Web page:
Classic Albums Live embraces Pink Floyd’s ‘Dark Side’

Since forming in 2003, Classic Albums Live has been transporting audiences to the musical past with a repertoire of more than two dozen seminal releases such as Fleetwood Mac’s “Rumours,” “L.A. Woman” by the Doors and Tom Petty & the Heartbreakers’ “Damn the Torpedoes.”

However, few of the Toronto-based group’s concerts are as popular as Pink Floyd’s “Dark Side of the Moon,” which it’s presenting at Victoria Theatre in Dayton on Friday, Feb. 28.

“The top three for us have been the Beatles, Zeppelin and Floyd,” said founder Craig Martin, who oversees a team of about 100 musicians. “Crassly, the ones that sold the most originally are the ones that get attended the best, and ‘Dark Side’ is definitely one people want to see us do.”

After six albums with middling success in the United States, Pink Floyd’s fortunes changed dramatically with “Dark Side of the Moon.” The 1973 release, one of the most iconic albums of the decade, was the group’s first to top the Billboard album charts and included “Money,” its first U.S. Top 20 single. “Dark Side” went on sell more than 45 million copies worldwide and spend more than 930 weeks on the Billboard 200 chart.

“Our Floyd band is great,” Martin said. “There’s no light show that accompanies the concert. There’s no trickery, we’re just playing the songs, and all the little nooks and crannies of that album are represented. We’ve got the sound of David Gilmour’s guitar. We bring out our alarm clocks for the song ‘Time’ so we can organically recreate these sounds. Anybody can hit a sample, that’s easy — but we bring out clocks and things that clang.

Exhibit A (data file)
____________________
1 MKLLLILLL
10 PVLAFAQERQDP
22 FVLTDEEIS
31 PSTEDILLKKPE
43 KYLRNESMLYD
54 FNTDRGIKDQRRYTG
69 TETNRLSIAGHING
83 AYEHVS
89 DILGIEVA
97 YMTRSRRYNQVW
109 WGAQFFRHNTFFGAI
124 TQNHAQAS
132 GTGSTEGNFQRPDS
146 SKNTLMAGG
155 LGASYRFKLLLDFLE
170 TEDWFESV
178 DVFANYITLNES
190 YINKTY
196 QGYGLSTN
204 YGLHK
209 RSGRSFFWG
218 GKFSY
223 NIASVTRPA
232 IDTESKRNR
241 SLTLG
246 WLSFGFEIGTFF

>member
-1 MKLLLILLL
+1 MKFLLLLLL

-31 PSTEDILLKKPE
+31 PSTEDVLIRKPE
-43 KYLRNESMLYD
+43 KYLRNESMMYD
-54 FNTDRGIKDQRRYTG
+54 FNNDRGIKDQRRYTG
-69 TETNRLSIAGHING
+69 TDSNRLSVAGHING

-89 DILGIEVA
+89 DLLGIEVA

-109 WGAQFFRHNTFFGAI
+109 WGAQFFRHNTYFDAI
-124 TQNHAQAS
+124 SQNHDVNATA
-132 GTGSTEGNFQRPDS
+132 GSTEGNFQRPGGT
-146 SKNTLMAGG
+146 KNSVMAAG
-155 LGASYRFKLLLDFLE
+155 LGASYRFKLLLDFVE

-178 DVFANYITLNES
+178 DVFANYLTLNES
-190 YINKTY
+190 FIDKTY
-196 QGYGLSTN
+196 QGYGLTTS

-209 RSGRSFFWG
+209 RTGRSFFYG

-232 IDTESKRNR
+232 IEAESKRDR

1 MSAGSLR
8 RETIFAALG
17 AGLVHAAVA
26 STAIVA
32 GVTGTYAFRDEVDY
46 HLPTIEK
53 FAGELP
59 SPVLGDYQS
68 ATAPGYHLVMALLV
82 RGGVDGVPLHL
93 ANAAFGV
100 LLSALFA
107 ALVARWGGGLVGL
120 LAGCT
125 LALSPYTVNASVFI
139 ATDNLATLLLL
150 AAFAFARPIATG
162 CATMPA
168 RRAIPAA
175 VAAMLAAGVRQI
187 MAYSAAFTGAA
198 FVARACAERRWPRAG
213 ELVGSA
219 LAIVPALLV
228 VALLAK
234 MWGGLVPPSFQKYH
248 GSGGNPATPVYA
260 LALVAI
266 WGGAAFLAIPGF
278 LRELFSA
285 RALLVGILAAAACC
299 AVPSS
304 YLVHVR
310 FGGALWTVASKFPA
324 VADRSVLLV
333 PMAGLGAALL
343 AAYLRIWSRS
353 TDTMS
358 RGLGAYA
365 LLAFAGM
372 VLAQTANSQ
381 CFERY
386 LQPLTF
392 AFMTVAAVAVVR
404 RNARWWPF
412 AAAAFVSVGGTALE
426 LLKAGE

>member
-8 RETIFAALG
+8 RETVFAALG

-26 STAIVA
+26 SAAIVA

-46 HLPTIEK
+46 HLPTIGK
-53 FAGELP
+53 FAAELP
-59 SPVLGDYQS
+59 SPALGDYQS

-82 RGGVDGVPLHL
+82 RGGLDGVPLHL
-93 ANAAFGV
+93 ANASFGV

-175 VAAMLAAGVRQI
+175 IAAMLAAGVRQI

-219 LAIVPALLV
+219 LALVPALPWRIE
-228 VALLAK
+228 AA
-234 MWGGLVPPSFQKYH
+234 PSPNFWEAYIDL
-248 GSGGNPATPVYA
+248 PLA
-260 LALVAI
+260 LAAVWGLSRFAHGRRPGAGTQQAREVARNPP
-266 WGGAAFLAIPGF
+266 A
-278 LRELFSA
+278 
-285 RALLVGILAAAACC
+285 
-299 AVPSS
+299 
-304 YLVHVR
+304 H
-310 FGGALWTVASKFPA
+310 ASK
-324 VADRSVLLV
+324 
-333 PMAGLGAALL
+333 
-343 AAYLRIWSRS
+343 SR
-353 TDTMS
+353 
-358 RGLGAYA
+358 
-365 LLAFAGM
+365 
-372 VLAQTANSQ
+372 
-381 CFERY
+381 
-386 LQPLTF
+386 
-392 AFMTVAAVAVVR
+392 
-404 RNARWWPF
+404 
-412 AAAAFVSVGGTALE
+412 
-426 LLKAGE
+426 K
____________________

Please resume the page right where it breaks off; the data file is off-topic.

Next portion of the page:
“It’s really hard to get the sound of the clocks going off but we think it’s worth it,” he said. “I shouldn’t say this but the only thing we sample is Big Ben. Sorry, we can’t travel with a 150,000-pound bell. We sampled Big Ben but we actually have the clocks orchestrated, and it just speaks to the detail we go to try to get musical perfection.”

For Classic Albums Live, that attention to detail includes live fade-outs when necessary rather than ending a song cold.

“We always do the fadeouts live and people always laugh because we do that ourselves on stage,” Martin said. “We do that because we’re nerds. We’re just freaky like that — but ‘Dark Side of the Moon’ doesn’t have any fadeouts, which is kind of cool. It travels one song into the next seamlessly with defined starts and finishes so there’s no room for artistic interpretation or something like that.”


Who: Universal 1 Credit Union's VIC150 Music Series presents Classic Albums Live with Pink Floyd's "Dark Side of the Moon"

Where: Victoria Theatre, 138 N. Main St., Dayton

When: 7:30 p.m. Friday, Feb. 28

Cost: Tickets start at $25

More info: 937-228-3630 or

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